His Excellency the President, Hon. Uhuru Kenyatta highlighted the role of small firms and entrepreneurs to expand opportunities for work in new and existing markets. “When small firms and entrepreneurs access financial services, they obtain the resources they require to grow, expand into new markets and opportunities, create jobs and establish inter-generational wealth. The benefits then create a ripple effect which generates employment for others beyond the direct beneficiaries of the access to those financial services.”
5. There’s work to do
In a live Q&A, youth delegates asked His Excellency the President, Hon. Uhuru Kenyatta and Reeta Roy, CEO, Mastercard Foundation how they will support youth in the informal economy and creative industries. Responses acknowledged opportunities for entrepreneurship in these industries and the work that needs to be done to accompany young business owners on their journeys.
His Excellency the President discussed the role of curriculum to prepare youth for opportunities and the need to support business development by removing barriers and simplifying business formalization. He also called for a change in mindset, from valuing the content of one’s wallet to recognizing that it’s the content of one’s brain that matters. He concluded that “hard work pays.”
Reeta talked about prioritizing areas in the economy where vast numbers of young people live. Young Africa Works in Kenya aims to support youth at different points in their journeys — in school, out of school, or having not yet accessed the opportunity. Reeta also discussed the importance of access to capital for young business owners to grow and succeed.
Setting the Stage: The future of employment in Kenya
The aspirations of young people, the economic priorities of a country, and our own focus to increase access to work opportunities for youth set the stage for Young Africa Works in Kenya.
Kevin Kibet Mochama, Founder and Managing Director, FarmMoja
Vision: By 2030, Kevin aims to mobilize one million smallholder farmers.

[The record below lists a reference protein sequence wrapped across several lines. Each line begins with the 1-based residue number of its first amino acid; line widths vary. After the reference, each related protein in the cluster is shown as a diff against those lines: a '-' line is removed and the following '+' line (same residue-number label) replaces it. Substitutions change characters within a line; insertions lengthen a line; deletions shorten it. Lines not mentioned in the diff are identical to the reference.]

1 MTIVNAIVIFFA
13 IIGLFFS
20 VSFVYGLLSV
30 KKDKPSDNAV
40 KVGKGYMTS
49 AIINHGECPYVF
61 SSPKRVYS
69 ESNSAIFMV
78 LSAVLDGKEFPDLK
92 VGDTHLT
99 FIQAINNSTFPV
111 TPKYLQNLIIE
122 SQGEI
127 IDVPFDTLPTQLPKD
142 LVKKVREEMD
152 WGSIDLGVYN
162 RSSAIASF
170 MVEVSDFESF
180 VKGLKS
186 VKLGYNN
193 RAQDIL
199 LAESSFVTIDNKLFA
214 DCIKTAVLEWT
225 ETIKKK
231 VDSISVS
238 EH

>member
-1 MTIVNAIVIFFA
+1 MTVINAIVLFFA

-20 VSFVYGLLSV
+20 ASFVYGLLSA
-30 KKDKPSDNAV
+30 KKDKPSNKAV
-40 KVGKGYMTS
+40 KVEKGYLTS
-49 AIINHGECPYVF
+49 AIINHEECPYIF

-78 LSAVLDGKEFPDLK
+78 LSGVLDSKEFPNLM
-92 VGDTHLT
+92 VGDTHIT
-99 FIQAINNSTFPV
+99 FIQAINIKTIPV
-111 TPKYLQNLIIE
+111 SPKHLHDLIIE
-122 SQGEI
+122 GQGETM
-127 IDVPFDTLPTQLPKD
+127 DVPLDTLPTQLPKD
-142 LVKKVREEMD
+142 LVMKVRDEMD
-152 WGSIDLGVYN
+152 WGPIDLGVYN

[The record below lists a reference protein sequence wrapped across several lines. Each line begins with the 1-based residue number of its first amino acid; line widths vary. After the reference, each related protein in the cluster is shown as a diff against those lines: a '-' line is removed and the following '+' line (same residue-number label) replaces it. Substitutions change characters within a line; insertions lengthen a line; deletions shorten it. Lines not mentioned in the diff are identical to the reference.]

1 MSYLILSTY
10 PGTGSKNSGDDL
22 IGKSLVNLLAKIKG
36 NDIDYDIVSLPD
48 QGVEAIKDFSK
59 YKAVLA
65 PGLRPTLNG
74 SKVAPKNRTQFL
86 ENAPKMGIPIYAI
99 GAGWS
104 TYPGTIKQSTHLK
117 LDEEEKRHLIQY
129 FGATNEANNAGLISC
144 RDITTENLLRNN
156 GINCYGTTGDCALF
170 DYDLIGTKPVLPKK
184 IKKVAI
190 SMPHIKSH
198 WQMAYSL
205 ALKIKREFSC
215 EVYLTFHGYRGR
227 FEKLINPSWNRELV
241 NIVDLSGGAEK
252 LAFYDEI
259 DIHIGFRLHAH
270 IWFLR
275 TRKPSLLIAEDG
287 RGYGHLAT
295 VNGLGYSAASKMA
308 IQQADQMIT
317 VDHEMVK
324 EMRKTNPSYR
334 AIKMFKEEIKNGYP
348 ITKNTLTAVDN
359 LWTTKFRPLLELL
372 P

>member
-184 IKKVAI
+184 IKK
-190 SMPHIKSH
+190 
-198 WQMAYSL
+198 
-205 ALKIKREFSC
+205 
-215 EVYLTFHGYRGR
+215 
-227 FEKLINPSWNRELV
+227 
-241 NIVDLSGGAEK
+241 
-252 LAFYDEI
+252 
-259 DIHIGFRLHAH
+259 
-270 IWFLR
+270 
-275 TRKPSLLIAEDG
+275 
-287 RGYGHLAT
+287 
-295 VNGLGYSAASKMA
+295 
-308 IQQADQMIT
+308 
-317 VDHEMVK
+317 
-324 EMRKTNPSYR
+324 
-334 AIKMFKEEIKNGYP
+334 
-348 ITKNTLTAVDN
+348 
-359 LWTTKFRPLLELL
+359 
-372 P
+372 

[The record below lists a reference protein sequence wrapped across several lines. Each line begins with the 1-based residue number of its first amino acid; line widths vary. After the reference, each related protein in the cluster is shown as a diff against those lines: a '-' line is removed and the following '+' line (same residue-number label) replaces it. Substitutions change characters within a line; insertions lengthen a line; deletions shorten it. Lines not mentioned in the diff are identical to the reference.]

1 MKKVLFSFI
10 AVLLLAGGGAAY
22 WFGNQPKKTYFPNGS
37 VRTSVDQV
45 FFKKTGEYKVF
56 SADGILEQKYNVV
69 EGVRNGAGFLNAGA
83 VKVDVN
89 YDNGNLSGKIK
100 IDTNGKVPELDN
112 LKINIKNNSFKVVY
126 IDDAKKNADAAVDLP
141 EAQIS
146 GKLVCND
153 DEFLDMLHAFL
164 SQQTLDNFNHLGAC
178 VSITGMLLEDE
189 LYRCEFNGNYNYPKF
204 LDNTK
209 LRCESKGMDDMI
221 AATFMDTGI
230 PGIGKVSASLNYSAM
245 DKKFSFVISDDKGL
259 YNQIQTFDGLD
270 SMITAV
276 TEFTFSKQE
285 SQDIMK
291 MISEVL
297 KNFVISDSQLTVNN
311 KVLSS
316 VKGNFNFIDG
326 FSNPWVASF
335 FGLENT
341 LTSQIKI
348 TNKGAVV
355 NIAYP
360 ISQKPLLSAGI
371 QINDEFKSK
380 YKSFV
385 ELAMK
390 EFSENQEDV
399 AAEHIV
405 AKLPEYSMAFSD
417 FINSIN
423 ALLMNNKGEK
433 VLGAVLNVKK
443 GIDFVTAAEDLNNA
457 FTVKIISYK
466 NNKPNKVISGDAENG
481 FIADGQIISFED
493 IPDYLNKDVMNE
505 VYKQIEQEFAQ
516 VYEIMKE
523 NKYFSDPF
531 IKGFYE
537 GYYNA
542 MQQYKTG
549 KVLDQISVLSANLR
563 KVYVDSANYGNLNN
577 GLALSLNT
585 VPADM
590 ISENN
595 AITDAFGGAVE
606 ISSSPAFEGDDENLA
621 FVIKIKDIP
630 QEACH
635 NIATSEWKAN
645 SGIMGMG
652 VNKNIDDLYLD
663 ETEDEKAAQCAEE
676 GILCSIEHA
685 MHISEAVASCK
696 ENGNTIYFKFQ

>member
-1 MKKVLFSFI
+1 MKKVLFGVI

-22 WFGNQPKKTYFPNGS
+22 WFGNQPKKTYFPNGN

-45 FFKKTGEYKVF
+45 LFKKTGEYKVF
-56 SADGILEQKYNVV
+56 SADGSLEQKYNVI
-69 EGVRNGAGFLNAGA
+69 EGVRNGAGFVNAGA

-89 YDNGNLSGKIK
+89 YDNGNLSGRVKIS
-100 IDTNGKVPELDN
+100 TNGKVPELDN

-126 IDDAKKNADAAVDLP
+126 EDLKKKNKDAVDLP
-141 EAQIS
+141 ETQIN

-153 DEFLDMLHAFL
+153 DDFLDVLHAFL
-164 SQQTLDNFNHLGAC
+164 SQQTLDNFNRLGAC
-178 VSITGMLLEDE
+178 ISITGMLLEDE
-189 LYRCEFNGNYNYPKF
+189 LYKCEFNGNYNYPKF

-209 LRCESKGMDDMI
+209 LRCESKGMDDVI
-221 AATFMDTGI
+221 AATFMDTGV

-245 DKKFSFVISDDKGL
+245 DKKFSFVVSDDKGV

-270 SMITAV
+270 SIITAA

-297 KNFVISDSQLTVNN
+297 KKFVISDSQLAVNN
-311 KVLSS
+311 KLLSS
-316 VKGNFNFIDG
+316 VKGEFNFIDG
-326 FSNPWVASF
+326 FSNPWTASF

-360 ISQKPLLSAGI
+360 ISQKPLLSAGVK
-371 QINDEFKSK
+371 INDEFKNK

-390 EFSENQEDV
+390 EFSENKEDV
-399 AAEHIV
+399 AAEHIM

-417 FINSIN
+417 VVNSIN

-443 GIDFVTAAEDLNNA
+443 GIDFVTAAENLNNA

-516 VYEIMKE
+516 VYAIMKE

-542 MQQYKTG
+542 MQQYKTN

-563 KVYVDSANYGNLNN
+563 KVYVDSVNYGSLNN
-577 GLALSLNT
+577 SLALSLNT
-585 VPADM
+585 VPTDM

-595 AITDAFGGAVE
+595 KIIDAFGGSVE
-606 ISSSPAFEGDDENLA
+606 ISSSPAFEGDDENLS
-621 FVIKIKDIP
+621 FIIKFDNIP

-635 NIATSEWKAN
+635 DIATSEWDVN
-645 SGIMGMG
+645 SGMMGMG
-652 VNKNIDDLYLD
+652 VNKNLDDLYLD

Kevin aims to create prosperity for millions of families by replicating the success of commercial avocado farming with smallholder framers, who will form the primary base of production. He helps farmers increase their avocado yields by giving them tips and providing seedlings from his demo farm. Kevin has hired lead farmers who visit the smallholder farms to ensure the seeds are planted correctly and looked after.
“Most of Kenya’s food production is done by smallholder farmers working on less than 10 hectares. By working with smallholder farmers, we’re able to empower them to produce more, to provide labour and dignified and meaningful work opportunities for young people in rural areas and empower whole communities to access a better standard of living.” – Kevin K. Mochama
Purity Kendi and Phenny Omondi, founders of Kilimo Jijini and Mastercard Foundation alumni
Vision: Empower communities to produce their own food in the small spaces they have.
Purity and Phenny built an urban farm in Kibera, Nairobi. As part of their enterprise, Kilimo Jijini, they teach vertical farming techniques to women who live in Kibera so they can replicate the practices on the limited space that they have. By growing their own produce, these women no longer need to purchase lunch and can invest that money elsewhere. At the farm, Purity and Phenny have employed Mr. David, who instructs classes on agricultural practices as well as entrepreneurship, along with three others. Purity and Phenny believe that their role, as transformative leaders, includes addressing the problems that their communities face. This belief is what drives them to address food insecurity and create opportunities for entrepreneurship in Kibera.
Peris Bosire, Co-Founder, FarmDrive
Vision: Get private capital from financial institutions in the hands of smallholder farmers who need it.